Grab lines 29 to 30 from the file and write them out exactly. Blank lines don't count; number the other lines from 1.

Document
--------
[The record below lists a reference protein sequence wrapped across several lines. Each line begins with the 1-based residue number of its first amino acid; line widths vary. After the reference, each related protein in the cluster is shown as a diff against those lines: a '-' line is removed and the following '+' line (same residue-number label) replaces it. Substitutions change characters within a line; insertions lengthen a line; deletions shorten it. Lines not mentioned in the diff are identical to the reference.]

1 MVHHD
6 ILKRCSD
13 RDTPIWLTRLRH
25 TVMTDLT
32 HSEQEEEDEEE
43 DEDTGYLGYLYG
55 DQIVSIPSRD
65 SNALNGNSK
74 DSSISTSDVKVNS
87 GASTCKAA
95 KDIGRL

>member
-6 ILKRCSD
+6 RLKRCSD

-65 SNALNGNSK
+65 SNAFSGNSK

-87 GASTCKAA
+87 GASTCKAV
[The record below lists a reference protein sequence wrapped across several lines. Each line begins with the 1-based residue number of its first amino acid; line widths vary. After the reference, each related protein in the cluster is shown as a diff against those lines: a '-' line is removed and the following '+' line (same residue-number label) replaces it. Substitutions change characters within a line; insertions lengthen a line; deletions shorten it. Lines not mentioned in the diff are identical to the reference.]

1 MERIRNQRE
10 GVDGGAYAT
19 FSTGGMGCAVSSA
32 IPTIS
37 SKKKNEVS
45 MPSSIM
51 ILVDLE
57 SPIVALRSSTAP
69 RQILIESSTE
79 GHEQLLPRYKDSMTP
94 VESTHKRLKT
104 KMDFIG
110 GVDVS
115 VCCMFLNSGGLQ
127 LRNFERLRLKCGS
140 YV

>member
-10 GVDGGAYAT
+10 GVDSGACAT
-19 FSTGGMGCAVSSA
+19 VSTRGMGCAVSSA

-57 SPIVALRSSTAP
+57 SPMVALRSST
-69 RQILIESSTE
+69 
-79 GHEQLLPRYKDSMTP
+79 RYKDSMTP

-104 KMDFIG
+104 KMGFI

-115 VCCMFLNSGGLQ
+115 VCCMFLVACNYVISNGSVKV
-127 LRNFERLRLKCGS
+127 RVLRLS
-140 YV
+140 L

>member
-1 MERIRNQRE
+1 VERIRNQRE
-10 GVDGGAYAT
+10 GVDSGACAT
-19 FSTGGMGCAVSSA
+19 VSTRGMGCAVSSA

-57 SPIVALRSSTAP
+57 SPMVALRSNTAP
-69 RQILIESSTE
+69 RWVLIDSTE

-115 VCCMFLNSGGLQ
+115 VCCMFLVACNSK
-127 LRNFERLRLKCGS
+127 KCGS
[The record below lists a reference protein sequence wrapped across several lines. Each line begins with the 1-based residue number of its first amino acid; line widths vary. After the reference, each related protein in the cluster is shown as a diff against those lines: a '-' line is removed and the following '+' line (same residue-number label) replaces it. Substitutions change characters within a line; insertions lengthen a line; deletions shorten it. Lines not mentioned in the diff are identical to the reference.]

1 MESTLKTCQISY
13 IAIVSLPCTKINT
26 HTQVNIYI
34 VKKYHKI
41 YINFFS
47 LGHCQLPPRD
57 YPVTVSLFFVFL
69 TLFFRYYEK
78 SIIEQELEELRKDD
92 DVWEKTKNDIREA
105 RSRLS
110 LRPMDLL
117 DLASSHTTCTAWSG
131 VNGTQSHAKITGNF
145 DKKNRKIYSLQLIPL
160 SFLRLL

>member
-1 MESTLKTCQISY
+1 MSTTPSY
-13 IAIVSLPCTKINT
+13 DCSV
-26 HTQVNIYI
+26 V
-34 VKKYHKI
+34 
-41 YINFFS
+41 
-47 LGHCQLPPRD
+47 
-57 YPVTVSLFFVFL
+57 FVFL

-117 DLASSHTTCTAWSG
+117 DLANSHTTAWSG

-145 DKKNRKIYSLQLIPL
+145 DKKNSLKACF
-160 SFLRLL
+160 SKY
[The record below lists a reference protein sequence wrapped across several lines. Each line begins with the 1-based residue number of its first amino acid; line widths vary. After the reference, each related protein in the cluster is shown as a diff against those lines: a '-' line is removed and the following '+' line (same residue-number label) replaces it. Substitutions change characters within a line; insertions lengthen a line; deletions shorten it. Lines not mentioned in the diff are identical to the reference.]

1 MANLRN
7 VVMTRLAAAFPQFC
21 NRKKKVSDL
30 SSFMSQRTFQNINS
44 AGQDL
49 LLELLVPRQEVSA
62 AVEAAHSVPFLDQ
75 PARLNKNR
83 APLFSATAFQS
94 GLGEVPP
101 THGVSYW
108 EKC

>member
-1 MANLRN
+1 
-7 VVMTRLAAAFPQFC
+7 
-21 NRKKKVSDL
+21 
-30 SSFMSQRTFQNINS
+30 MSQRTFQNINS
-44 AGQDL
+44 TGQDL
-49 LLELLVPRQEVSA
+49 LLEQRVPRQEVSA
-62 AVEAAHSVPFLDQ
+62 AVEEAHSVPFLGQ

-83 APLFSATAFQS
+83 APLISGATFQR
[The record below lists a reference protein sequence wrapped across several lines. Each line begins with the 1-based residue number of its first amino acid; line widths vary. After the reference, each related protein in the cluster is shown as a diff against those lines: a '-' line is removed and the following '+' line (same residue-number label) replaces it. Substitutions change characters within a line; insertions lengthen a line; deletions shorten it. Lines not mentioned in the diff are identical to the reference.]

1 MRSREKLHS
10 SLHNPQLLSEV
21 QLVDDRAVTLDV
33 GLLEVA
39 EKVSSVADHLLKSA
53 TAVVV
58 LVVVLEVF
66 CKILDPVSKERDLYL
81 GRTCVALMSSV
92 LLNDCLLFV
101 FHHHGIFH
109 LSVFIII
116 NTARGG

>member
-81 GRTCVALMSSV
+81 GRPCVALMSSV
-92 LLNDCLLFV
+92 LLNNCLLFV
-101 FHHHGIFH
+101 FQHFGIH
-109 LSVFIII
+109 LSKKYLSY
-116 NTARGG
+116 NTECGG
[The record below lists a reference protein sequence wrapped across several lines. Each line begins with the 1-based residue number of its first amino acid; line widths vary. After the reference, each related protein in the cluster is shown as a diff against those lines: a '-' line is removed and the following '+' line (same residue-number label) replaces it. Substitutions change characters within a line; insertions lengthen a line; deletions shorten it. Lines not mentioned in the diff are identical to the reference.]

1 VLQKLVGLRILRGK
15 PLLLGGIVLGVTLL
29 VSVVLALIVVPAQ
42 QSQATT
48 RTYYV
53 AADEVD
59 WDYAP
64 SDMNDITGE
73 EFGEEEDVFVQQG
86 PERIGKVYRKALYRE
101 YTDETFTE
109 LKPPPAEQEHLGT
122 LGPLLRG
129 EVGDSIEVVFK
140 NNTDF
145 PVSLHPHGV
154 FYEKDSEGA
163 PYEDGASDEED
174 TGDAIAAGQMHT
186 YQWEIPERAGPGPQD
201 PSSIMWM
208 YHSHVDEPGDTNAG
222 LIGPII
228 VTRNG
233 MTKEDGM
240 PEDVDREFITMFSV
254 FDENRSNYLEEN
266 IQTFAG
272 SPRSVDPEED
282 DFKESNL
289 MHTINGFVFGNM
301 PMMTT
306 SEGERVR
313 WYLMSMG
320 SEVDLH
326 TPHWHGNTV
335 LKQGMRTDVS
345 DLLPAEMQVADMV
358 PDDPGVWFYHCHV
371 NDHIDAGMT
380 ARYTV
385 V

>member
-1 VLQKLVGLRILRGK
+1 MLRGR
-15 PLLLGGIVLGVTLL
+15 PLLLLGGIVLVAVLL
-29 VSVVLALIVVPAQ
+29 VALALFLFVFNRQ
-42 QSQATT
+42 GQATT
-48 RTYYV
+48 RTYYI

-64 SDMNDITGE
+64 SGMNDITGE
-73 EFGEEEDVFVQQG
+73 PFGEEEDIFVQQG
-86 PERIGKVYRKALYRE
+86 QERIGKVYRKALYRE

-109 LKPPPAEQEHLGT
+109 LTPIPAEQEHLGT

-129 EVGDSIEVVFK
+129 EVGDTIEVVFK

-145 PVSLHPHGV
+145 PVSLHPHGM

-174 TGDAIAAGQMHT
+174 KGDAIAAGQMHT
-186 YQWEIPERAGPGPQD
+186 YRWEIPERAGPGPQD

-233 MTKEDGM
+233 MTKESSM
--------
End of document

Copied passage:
69 RQILIESSTE
79 GHEQLLPRYKDSMTP